United States District Court, S.D. Indiana, Indianapolis Division
DE'ADRIAN C. BOYKINS, Plaintiff,
JASON GRIFFITH, MICHELLE FLOWERS, PAUL TALBOT, JASON ERNEST, MATTHEW SARTEN, Defendants.
ENTRY DISMISSING COMPLAINT AND DIRECTING FURTHER
WALTON PRATT, JUDGE
De'Adrian Boykins is an inmate at Pendleton Correctional
Facility (PCF). Because Mr. Boykins is a
“prisoner” as defined by 28 U.S.C. §
1915A(c), this Court has an obligation under 28 U.S.C. §
1915A(b) to screen the complaint before service on the
defendants. For the reasons set forth below, Mr. Boykins'
complaint must be dismissed.
to 28 U.S.C. § 1915A(b), the Court must dismiss the
complaint if it is frivolous or malicious, fails to state a
claim for relief, or seeks monetary relief against a
defendant who is immune from such relief. In determining
whether the complaint states a claim, the Court applies the
same standard as when addressing a motion to dismiss under
Federal Rule of Civil Procedure 12(b)(6). See Cesal v.
Moats, 851 F.3d 714, 720 (7th Cir. 2017). To survive
[the] complaint must contain sufficient factual matter,
accepted as true, to state a claim for relief that is
plausible on its face. A claim has facial plausibility when
the plaintiff pleads factual content that allows the court to
draw the reasonable inference that the defendant is liable
for the misconduct alleged.
Ashcroft v. Iqbal, 556 U.S. 662, 678 (2009). Pro se
complaints such as that filed by the plaintiff are construed
liberally and held to a less stringent standard than formal
pleadings drafted by lawyers. Perez v. Fenoglio, 792
F.3d 768, 776 (7th Cir. 2015) (internal quotation omitted).
The Complaint 
Boykins alleges deliberate indifference to medical treatment
for his diabetes while incarcerated at PCF from November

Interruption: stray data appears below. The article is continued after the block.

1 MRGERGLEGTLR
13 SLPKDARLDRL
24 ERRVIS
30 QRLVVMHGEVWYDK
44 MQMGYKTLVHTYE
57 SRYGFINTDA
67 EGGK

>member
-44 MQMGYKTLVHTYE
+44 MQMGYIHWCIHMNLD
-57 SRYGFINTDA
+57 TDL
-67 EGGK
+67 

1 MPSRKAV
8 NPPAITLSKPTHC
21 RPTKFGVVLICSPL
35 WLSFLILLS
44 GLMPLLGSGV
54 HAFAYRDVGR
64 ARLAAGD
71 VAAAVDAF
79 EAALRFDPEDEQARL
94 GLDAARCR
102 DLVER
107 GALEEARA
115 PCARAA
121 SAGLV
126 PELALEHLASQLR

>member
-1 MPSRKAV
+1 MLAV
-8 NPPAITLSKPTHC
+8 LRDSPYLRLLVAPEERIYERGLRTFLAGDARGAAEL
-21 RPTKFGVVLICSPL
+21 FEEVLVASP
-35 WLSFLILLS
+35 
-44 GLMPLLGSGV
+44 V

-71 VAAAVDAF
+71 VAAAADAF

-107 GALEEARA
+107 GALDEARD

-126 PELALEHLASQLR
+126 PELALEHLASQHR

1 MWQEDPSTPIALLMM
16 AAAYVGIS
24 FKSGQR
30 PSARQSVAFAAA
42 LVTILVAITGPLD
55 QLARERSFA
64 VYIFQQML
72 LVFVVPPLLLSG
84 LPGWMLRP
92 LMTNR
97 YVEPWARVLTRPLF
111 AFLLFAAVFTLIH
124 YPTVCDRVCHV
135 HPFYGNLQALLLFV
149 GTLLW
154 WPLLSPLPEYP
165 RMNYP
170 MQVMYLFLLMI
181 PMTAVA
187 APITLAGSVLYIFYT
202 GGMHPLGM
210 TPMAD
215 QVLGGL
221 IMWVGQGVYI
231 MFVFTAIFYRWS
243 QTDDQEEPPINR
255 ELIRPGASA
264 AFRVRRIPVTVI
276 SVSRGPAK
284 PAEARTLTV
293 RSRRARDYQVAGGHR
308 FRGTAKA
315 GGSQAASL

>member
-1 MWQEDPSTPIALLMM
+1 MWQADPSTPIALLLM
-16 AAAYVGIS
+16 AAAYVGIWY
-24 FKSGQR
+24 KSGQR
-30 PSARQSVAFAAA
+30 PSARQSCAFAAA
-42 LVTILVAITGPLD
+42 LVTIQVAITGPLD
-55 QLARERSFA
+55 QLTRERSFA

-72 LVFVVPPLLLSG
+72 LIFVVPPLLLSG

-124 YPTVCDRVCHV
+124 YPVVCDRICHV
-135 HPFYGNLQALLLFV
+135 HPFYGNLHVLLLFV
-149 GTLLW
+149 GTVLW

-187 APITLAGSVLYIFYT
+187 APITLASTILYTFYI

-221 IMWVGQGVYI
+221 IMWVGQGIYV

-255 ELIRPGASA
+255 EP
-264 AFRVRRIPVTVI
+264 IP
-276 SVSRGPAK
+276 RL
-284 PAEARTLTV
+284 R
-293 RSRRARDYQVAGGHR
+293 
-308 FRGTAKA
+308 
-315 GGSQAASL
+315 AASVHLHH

2018-January 2019. The defendants are Jason Griffith, Jason
Ernest, and Matthew Sarten, who were employed as custody
officials at PCF by the Indiana Department of Correction
(IDOC); and Paul Talbot and Michelle Flowers, who were
medical professionals employed by Wexford to treat PCF
inmates pursuant to a contract with the IDOC. Mr. Boykins
asserts claims for damages and injunctive relief against all
November 21, 2018, Mr. Boykins was confined in the general
population at PCF. He was diabetic, and the prison medical
staff had ordered that, three times each day, he receive a
blood sugar test and insulin. On November 21, he was moved
from the general population to disciplinary segregation. From
that date until January 15, 2019, Mr. Boykins did not receive
blood sugar testing or insulin according to the medical
staff's orders. During that time, Mr. Boykins notified
the custody staff-including Mr. Griffith, Mr. Ernest, and Mr.
Sarten-of his diabetes and the treatment he was supposed to
receive. However, the custody staff refused to arrange for
Mr. Boykins to visit the medical offices and maintained it
was the medical staff's responsibility to administer that
treatment. Mr. Boykins wrote the medical staff multiple times
and was told that it was the custody staff's
responsibility to escort him to the medical offices for
treatment. Finally, Dr. Talbot intervened on January 15 to